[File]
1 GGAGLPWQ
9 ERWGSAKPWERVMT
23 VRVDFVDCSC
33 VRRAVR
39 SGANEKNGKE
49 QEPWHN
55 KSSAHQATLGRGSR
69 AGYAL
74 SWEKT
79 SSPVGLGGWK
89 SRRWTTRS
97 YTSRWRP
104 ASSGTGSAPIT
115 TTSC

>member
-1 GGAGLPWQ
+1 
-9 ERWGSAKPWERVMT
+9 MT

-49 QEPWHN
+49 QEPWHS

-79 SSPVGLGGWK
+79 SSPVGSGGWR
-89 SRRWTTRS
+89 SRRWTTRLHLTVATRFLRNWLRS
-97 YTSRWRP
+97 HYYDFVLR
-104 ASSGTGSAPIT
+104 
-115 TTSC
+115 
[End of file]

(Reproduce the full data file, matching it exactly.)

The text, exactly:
1 GGAGLPWQ
9 ERWGSAKPWERVMT
23 VRVDFVDCSC
33 VRRAVR
39 SGANEKNGKE
49 QEPWHN
55 KSSAHQATLGRGSR
69 AGYAL
74 SWEKT
79 SSPVGLGGWK
89 SRRWTTRS
97 YTSRWRP
104 ASSGTGSAPIT
115 TTSC

>member
-1 GGAGLPWQ
+1 
-9 ERWGSAKPWERVMT
+9 MT

-49 QEPWHN
+49 QEPWHS

-79 SSPVGLGGWK
+79 SSPVGSGGWR
-89 SRRWTTRS
+89 SRRWTTRLHLTVATRFLRNWLRS
-97 YTSRWRP
+97 HYYDFVLR
-104 ASSGTGSAPIT
+104 
-115 TTSC
+115 